Getting a Handle

I spent a few hours this morning trying to render a handle in SketchUp, and due to the shape I was after, curving and continuously changing in diameter, the drawing was not especially profitable. I did spend some time looking at various shapes and sizes of Japanese tansu drawer handles, and thought it would be worth making an account here. There are accounts out there of this form of traditional hardware in a few different publications, most notably the Koizumi book, however after a bit more research I think I might be able to fill in the picture a bit.

What follows then is meant to be a glossary of tansu handle types, or hikite kanagu (引手金具) as they are termed. Hikite (pronounced: he-key-tay) refers to ‘pulling with the hand’, and kanagu means ‘metal hardware’. The word hikite can mean pulling in any direction, so hikite are also used to describe the recessed pulls found on sliding doors. Another term for drawer pulls is totte-kanagu (取手金具), the word totte meaning ‘seize(d) with the hand’.


Kaku-te (角手) : literally, ‘square/angled’ (角 ) ‘hand’ (手) , these have an angular shape with 90˚ corners:

 Considered, by some sources, to be the oldest form of handle used on tansu.

The squared form seems especially common on funa-dansu, shipboard chest, as in this example, a Sakata-made (a town in Yamagata prefecture famous for tansu) coin and document safe, in Keyaki:

As you’ll see with this and other pull forms, it is the handle’s shape that is the primary categorizing factor, not the shape of the back plate, which may be absent, as in the second example above, and replaced by a pair of escutcheons.

Mokkō (木瓜): literally, ‘tree’ (木) with ‘melons’ (瓜), referring to the Japanese Quince, Chaenomeles japonica. The characters are also read ‘bo-ke’, especially if you are talking about the tree and not the form derived from the shape of the fruit. Confusingly, the same characters, 木瓜, are used also to describe the Papaya tree today. More confusingly, these handles are described in English-language Japanese furniture books simply as ‘melon-pulls’,  when in reality a quince fruit has nothing to do with a melon at all, the tree being a member of the rose family.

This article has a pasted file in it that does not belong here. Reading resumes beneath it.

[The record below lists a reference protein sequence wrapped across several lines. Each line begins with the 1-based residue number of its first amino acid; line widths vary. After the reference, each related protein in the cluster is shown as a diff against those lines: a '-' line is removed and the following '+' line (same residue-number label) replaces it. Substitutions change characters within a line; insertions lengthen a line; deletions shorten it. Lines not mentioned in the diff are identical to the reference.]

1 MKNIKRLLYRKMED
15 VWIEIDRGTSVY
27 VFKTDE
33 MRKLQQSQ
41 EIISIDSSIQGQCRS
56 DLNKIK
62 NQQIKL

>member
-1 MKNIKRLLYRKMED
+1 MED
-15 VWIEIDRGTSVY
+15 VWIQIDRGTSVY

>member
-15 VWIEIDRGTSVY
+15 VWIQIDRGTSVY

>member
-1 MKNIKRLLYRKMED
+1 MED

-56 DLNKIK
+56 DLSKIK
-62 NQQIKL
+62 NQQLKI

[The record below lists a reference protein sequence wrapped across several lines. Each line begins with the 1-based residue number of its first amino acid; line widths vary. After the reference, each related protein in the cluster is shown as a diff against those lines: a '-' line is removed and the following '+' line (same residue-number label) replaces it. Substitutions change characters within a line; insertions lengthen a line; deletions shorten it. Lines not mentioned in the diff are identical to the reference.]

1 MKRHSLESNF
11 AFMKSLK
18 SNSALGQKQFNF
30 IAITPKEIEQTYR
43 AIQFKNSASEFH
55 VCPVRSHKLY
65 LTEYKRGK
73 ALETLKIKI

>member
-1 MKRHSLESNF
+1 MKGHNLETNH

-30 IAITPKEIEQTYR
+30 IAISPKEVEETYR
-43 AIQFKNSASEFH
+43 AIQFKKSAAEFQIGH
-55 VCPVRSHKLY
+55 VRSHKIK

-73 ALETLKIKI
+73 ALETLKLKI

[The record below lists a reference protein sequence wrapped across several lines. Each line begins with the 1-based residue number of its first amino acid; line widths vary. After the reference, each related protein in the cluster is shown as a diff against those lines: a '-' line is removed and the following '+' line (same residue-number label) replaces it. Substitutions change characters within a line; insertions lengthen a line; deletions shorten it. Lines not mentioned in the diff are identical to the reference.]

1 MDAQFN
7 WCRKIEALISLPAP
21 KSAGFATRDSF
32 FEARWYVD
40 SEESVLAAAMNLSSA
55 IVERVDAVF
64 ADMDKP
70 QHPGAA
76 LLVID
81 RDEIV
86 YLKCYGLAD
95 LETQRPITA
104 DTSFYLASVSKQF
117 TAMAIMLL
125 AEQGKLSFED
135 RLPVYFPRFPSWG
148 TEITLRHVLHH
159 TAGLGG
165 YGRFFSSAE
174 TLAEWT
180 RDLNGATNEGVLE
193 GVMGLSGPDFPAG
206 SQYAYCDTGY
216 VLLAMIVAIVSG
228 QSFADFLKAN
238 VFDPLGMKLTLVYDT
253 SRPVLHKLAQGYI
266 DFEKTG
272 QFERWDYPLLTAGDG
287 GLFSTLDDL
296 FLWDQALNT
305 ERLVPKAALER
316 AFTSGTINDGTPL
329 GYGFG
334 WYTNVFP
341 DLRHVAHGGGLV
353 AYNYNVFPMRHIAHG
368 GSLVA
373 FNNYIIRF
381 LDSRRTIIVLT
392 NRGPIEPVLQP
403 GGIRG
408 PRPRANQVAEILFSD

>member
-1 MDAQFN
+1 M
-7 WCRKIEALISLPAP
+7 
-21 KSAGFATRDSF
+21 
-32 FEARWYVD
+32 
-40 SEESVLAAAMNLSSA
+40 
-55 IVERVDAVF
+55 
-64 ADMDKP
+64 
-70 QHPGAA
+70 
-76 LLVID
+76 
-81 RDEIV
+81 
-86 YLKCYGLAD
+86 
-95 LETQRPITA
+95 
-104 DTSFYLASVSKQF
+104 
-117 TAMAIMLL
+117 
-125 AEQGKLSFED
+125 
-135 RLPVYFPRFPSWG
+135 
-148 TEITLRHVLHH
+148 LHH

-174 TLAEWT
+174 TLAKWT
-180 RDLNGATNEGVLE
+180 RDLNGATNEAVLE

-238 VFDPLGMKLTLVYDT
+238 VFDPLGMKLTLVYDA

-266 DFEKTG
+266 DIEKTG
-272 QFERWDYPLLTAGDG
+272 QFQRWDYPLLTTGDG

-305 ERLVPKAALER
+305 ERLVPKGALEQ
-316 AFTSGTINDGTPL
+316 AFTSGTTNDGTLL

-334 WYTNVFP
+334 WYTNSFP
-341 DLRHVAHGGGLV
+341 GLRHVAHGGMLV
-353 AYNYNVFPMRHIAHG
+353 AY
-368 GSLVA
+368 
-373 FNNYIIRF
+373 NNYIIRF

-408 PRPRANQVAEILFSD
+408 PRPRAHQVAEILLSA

The Japanese quince has small, apple-shaped fruit, 3~4cm in diameter. Here’s what the quince tree’s fruit looks like, cut open:

And here’s the handle shape based on that:

A more modern styling:

The form may be based on the interior seed cluster shape, or on the exterior shape of the fruit. Mokkō is a popular motif in Japanese art. There are several variants of Japanese crests, or mon, using it – here’s one:

Kaku-mokkō-gata (角木瓜): Putting the angular kaku-te form together with the quince form yields this type:

Yama-shina (山科): might be best considered a variant on the mokkō. A cusped type of handle associated to Kyoto, Yamashina being the name of a ward in that city.


Kushi-gata (櫛型); literally, ‘comb’ (櫛) ‘shape’ (型).

For reference sake, here’s a typical Japanese wooden comb:

And a drawer pull based on that form:

Another, mass produced and inexpensive:

This form is widely used in many Japanese traditional objects, like this shoulder plane:

Gunbai / gunpai (軍配): refers to a wooden, metal, or wood-metal military fan, carried by generals and used in feudal era battles to direct troop movements, ward off arrows, and act as an impromptu sunshade:

Gunbai are also currently used by sumo referees to point to the winning side after a bout is complete.

For some reason one also encounters the word ‘gumpai’ to refer to these fans, however as there is no terminal ~m consonant in the Japanese language (‘軍’ is gun, not gum), this is one of those cases where an erroneous transliteration has stuck in English language materials. A couple of western books on tansu continue to use the misnomer, as does at least one website I came across.

Here’s a real gunbai, lacquered black and red and with mother-of-pearl inlay: